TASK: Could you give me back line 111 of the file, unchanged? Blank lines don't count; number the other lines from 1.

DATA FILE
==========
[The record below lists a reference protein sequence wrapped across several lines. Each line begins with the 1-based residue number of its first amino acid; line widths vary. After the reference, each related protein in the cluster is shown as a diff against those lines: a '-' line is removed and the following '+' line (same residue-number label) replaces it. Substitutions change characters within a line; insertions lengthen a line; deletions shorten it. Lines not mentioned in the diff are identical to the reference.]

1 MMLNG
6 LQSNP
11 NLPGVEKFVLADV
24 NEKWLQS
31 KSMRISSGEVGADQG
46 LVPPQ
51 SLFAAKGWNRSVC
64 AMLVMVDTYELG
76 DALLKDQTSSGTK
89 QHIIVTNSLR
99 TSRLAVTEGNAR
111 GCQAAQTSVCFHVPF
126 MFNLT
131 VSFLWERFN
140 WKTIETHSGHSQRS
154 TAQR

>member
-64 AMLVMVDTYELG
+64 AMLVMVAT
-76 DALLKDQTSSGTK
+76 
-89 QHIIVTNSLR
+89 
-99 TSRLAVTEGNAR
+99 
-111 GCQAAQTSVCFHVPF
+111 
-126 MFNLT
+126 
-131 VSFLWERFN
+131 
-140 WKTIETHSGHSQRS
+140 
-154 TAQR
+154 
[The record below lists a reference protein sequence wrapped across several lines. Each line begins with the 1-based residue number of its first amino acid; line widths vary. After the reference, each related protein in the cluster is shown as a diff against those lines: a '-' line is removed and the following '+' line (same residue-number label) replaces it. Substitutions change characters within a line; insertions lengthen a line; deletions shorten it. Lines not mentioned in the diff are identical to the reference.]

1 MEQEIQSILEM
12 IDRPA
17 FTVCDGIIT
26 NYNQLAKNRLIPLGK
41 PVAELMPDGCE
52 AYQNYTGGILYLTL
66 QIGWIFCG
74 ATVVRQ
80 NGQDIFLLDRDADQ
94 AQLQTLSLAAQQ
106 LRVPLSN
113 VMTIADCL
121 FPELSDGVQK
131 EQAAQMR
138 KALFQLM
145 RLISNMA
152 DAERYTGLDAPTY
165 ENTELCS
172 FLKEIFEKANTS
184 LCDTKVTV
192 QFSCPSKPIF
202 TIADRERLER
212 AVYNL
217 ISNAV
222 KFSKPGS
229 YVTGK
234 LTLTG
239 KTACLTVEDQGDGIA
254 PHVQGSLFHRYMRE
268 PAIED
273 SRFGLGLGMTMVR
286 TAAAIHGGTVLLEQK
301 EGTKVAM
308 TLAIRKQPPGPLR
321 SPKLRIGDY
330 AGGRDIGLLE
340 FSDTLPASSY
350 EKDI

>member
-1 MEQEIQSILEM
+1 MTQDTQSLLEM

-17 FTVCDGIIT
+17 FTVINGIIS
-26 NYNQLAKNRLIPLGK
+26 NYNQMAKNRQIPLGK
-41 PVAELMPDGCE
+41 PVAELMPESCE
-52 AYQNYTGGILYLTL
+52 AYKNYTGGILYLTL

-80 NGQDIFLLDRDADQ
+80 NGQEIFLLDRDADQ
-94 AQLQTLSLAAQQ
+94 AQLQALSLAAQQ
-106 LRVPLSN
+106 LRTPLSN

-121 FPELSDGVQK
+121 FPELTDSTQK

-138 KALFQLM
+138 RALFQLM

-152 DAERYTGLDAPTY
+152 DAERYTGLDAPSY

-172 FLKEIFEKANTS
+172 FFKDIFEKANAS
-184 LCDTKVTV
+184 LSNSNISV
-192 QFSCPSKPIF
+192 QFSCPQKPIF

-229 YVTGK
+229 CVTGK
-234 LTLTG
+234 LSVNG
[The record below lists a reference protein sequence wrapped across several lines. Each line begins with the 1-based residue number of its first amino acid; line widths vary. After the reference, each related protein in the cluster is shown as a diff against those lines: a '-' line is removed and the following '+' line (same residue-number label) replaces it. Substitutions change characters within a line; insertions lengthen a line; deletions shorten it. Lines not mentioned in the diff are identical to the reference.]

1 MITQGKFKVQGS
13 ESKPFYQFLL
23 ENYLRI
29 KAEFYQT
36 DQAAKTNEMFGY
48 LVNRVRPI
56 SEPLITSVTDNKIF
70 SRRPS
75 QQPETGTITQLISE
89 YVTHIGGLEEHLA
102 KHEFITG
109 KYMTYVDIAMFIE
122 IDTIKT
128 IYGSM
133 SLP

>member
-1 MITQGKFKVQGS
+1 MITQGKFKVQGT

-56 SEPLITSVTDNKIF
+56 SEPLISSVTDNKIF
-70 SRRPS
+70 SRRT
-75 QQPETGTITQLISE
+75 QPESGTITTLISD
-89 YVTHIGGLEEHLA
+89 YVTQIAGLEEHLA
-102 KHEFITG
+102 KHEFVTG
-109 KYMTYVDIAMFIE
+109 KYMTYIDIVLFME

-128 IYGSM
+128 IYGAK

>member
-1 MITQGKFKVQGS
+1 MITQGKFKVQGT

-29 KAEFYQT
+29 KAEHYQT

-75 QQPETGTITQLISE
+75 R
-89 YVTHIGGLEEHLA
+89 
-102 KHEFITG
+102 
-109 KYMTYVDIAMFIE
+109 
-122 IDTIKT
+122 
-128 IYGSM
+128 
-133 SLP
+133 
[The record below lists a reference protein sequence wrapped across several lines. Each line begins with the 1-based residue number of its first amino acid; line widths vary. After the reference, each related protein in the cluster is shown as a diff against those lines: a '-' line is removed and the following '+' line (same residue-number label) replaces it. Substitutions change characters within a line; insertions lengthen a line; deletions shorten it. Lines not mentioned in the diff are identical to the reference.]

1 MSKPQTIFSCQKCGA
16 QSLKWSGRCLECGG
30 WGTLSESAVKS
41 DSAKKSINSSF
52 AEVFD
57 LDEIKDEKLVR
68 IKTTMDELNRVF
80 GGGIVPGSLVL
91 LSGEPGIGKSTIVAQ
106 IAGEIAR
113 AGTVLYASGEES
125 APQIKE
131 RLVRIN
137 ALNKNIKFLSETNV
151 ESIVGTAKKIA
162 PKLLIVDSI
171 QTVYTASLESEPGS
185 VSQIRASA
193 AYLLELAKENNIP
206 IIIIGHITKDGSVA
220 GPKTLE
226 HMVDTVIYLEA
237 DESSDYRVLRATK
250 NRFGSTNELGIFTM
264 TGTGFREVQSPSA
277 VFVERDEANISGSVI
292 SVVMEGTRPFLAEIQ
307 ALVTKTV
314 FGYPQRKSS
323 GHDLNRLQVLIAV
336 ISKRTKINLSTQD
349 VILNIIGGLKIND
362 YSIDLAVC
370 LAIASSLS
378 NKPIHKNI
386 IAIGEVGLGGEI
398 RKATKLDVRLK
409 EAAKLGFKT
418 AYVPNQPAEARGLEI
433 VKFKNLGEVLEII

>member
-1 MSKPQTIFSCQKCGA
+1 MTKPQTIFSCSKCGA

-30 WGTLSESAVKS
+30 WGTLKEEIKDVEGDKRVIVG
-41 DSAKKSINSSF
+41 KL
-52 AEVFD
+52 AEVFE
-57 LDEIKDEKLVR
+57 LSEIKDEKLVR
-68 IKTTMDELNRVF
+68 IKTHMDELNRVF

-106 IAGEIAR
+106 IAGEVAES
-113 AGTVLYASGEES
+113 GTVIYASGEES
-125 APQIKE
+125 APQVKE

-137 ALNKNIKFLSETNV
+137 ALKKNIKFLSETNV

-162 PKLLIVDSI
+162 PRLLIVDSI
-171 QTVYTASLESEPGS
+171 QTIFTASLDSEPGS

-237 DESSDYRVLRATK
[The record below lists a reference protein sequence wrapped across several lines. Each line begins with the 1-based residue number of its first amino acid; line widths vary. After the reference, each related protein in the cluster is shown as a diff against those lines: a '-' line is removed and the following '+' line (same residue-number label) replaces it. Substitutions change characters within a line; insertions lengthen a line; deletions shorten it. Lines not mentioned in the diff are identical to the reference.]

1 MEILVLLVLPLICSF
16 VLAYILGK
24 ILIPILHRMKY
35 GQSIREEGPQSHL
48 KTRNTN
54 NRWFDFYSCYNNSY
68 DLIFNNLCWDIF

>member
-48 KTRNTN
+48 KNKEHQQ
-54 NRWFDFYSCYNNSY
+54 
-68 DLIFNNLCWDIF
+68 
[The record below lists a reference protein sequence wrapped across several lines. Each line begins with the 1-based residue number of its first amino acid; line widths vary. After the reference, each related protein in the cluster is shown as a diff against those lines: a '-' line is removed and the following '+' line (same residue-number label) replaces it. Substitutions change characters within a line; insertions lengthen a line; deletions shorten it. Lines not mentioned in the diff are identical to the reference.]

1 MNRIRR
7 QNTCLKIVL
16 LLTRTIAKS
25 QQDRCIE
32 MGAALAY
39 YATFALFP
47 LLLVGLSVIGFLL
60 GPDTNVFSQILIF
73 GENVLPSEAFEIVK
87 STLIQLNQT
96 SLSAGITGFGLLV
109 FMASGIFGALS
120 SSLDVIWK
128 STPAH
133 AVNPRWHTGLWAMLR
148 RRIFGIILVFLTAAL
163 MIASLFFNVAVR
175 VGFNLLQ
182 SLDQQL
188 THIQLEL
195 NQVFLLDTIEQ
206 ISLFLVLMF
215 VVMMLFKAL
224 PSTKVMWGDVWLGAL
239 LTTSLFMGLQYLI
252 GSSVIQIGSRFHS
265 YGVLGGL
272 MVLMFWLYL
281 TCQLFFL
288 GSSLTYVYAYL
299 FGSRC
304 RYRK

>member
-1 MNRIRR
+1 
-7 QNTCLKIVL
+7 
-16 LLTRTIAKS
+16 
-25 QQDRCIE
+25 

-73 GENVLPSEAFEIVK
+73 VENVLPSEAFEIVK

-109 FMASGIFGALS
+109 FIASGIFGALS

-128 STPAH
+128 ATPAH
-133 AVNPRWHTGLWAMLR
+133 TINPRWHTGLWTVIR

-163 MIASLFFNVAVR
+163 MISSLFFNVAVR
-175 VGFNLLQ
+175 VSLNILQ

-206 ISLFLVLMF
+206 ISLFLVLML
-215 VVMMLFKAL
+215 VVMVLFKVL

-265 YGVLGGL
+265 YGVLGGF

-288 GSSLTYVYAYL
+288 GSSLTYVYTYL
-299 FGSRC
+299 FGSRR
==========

13 ESKPFYQFLL